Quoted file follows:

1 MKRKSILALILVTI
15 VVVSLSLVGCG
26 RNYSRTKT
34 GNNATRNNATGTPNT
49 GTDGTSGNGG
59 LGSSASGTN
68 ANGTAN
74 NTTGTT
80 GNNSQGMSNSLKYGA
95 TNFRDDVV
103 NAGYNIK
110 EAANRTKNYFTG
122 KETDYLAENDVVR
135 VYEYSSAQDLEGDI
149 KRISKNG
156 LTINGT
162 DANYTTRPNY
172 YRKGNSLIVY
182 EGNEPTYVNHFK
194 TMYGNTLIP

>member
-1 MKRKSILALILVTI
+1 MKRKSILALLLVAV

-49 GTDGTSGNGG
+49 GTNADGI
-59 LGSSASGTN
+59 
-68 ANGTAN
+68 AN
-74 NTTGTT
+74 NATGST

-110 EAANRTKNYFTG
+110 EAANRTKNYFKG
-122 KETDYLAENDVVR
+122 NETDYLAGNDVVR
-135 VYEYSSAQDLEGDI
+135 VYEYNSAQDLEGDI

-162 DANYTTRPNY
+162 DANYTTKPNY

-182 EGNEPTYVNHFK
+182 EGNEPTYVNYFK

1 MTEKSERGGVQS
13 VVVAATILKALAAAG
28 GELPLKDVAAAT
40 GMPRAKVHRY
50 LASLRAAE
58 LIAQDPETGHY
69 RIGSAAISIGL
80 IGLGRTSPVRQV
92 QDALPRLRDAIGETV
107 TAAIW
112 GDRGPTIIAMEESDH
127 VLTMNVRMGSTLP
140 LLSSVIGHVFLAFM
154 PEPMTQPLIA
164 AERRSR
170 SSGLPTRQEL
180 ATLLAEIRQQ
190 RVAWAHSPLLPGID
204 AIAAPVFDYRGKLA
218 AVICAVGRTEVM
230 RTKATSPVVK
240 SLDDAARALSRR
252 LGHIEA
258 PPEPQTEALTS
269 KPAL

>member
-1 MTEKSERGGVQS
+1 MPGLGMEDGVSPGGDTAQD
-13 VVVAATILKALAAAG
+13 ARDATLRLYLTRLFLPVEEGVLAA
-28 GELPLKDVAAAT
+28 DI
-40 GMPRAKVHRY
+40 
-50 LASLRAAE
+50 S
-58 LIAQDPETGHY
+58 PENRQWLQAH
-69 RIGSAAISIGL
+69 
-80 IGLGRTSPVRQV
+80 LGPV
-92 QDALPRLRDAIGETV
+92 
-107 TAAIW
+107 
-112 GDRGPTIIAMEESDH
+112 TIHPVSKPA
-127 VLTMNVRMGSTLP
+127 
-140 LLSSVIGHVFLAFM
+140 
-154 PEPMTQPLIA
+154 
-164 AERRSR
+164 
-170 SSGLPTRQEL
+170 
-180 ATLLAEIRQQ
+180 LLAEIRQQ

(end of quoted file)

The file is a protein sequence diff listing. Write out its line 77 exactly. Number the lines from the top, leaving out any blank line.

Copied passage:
+50 S